Weird Management Tips for Professionals
- Student Tips
From fish tanks to fractals, these strange management tips will get your management gears turning more and grinding less. Toss that management text aside for a few minutes and consider at these five strange-but-true management tips that not only work, but inspire.
You probably won’t hear about these in any of your classes…
1. Hostage Situation
There might not be a better way to hammer home the importance of self-reliance, trust, and communication in any department anywhere than to simulate a stressful situation that requires a clear head, the ability to delegate, and the understanding that everyone has something to contribute to solving a difficult problem.
One London school did just that. The Financial Times recently reported about a London management school that simulated a hostage situation for a leadership training for senior executives. One of the actors, a former NYPD police officer and London Metropolitan Police Officer, described his primary function as teaching “leadership in the context of a world of volatility, uncertainty, complexity, and ambiguity.”
It certainly does just that. Participants say that they learn how to trust each other, rely on each other, and recognize that all the teams working on the case must work together without their egos getting in the way.
2. Painted Picture
CEO Mentor and Coach Cameron Herold uses the “Painted Picture” method to help leaders give their employees a visual representation of the path ahead.
Here’s how it works: each team member of a department writes their ideal work-related vision. They define what the end of the year or project will look like including their successes, metrics, new initiatives, new hires, structure of the team or department.
Department leaders then paint a picture of each person’s vision, which serves as a visual roadmap of what they’re all working towards. This exercise focuses less on the “how” and more on the “what.” It’s up to the team to figure out the how as they move along in their vision.
Read it. Face it: management theory isn’t the most exciting stuff to read , and you can figure most of it out by working in the field for a bit. But philosophy? That’s a different beast entirely. You can learn what you need about management theory by reading everything from Rousseau to Thoreau. What’ll they give you that management theory won’t? They’ll make you think—about how actions affect people, how people make decisions, the forces that shape power—and the ones that help you lose it. Philosophy is equally as relevant today as before, you’ll not only come away with negotiation skills, but the poetry and dialogue with which to persuade, to think, and to lead.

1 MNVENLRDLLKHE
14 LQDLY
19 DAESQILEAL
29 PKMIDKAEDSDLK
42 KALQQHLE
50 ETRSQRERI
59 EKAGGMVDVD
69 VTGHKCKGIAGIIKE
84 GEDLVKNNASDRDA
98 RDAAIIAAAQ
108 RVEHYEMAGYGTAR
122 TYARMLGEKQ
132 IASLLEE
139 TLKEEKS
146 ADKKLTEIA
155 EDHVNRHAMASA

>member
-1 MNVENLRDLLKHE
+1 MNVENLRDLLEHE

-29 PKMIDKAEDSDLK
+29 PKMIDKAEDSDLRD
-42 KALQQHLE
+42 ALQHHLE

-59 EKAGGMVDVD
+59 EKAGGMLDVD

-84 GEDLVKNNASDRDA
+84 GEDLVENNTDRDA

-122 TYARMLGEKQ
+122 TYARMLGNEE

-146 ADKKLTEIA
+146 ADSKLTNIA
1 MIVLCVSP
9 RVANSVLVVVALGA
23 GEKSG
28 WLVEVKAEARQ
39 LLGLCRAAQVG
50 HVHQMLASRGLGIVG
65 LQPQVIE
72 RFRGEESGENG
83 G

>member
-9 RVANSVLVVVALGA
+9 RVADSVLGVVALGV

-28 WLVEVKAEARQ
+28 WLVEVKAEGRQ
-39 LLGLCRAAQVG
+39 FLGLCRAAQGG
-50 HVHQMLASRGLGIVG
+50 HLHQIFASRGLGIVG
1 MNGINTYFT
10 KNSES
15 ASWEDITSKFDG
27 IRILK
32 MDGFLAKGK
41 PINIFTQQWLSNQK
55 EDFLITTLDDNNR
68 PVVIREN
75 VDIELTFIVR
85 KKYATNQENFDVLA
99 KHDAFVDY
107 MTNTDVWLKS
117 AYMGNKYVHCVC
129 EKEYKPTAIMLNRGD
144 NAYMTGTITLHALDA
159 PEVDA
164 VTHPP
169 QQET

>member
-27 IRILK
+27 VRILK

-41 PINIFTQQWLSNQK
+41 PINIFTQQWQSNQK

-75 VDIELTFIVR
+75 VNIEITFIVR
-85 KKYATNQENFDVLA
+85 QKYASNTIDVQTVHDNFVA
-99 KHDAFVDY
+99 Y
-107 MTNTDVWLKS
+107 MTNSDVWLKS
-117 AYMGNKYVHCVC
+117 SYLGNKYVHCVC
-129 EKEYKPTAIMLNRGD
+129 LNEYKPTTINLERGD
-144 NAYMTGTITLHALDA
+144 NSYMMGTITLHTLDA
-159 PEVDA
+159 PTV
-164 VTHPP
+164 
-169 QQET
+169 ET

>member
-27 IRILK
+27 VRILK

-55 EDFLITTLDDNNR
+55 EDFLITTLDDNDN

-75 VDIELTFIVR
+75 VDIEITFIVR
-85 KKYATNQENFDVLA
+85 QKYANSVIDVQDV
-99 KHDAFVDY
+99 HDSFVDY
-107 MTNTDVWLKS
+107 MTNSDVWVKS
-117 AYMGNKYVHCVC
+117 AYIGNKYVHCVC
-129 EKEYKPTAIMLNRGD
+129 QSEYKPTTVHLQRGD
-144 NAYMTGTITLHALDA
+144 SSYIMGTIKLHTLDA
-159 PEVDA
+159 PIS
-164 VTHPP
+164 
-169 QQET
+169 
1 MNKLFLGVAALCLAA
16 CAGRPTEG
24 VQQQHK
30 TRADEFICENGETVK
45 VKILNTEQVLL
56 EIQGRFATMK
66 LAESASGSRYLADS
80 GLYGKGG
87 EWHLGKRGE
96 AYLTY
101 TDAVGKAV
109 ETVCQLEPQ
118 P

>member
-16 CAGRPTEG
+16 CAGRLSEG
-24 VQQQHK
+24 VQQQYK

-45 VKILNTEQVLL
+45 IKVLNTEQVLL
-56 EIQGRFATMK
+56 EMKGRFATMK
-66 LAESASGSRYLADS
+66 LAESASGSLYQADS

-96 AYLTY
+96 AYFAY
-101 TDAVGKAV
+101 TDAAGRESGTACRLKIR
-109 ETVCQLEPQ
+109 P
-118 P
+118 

Install an aquarium in your office and encourage your employees to take a break and watch the fish. Scientific studies show that people who spend time watching fish swim in aquariums experience increases in general feelings of well-being and mental health. Watching fish can even make a positive impact on lowering blood pressure and heart rate, and improve attention span.
Your takeaway? If you, your boss, or your employees run around like stressed out worker bees all the time, consider investing in an aquarium—your employees will relax, re-energize, and re-focus—and that means innovation in the workplace.
Look at them. Watching fractal patterns can help de-stress and relax you—and give you some of that same mojo you might get by watching fish. What is it about them? The patterns. How do they help us feel happier? You focus your energy on following the patterns and bring your brain to a quiet, un-intruded upon space. If you’re tackling a hard problem at work or at school, take a minute, go out and find a fractal in nature, or look at some in a book. When you return to your desk, the problem will still be there, but you’ll feel refreshed and re-centered.
While these tips may seem a bit off-the-wall, they work.
We thought we should caution you about one strange management tip that doesn’t work at all.
A few years ago, a cosmetics firm in China made its employees—mostly women—crawl around a monument during their lunch break. The purpose? To teach employees how to work in stressful conditions.
Don’t degrade others or let others degrade you. Humiliation isn’t management—it’s wrong.
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